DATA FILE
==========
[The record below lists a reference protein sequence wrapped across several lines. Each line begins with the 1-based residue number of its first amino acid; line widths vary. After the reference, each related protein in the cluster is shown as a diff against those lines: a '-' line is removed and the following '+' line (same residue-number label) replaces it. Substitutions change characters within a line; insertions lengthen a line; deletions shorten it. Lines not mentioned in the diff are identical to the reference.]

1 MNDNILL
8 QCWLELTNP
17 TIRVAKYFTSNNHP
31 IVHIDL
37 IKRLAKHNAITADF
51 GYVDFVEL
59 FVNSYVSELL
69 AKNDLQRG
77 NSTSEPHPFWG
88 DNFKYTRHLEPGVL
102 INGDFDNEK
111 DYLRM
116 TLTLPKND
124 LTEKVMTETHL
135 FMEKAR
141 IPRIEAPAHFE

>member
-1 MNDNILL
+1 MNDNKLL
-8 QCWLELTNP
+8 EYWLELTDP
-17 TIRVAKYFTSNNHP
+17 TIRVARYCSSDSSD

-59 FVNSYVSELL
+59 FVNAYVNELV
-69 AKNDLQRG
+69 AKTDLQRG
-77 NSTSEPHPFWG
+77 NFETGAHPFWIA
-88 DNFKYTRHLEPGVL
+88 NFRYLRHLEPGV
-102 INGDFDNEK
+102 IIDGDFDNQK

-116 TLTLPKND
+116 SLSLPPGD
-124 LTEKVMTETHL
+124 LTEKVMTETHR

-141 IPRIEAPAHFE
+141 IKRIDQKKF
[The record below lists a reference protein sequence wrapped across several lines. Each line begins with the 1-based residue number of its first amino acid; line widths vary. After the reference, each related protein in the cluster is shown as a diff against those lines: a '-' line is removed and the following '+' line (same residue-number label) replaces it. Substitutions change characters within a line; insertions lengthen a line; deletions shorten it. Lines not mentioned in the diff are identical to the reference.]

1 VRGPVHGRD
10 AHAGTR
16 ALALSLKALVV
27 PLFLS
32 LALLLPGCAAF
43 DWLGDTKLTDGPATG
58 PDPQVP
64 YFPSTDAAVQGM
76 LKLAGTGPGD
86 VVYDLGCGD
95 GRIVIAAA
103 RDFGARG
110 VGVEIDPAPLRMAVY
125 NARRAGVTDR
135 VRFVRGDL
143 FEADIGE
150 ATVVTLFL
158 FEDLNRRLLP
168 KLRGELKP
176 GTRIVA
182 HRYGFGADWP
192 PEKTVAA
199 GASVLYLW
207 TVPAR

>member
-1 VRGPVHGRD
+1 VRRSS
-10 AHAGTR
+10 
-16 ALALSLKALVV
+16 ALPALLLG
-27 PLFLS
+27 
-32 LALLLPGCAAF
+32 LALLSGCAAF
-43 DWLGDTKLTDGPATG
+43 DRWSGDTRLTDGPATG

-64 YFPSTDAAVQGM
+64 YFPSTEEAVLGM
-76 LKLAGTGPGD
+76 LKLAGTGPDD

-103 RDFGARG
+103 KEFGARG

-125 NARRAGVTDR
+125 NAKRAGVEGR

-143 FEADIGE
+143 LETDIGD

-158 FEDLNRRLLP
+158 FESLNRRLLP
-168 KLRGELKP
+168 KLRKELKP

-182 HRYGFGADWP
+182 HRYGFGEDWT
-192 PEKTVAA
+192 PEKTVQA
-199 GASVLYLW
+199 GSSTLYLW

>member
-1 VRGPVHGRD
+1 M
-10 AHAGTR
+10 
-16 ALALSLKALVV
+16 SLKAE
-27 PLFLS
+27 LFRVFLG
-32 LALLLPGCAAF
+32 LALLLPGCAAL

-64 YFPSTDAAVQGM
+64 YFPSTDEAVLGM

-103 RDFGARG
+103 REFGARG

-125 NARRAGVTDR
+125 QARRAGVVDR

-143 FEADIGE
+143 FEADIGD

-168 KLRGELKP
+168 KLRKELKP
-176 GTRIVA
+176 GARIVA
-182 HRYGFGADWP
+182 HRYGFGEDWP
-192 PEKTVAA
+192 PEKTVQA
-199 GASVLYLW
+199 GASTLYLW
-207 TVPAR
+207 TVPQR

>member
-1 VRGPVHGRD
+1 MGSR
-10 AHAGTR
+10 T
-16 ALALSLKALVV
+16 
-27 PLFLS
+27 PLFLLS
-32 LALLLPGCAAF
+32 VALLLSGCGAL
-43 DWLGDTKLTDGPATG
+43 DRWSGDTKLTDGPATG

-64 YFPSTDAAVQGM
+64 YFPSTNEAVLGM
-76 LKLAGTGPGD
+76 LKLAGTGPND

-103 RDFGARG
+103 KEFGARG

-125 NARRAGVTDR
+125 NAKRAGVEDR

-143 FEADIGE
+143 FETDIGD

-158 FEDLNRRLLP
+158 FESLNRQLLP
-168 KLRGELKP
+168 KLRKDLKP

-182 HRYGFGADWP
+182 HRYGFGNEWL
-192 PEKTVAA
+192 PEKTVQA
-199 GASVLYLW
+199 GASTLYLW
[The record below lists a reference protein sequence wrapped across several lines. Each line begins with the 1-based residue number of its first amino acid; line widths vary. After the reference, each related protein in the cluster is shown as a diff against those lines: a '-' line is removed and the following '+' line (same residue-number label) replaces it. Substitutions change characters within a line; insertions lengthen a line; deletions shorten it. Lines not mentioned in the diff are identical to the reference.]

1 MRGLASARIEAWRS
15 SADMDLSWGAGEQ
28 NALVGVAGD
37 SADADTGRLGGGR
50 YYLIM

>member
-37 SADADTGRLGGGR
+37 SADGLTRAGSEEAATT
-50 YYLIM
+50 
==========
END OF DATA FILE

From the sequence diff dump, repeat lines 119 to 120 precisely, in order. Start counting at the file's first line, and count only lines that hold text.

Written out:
+168 KLRKELKP
-176 GTRIVA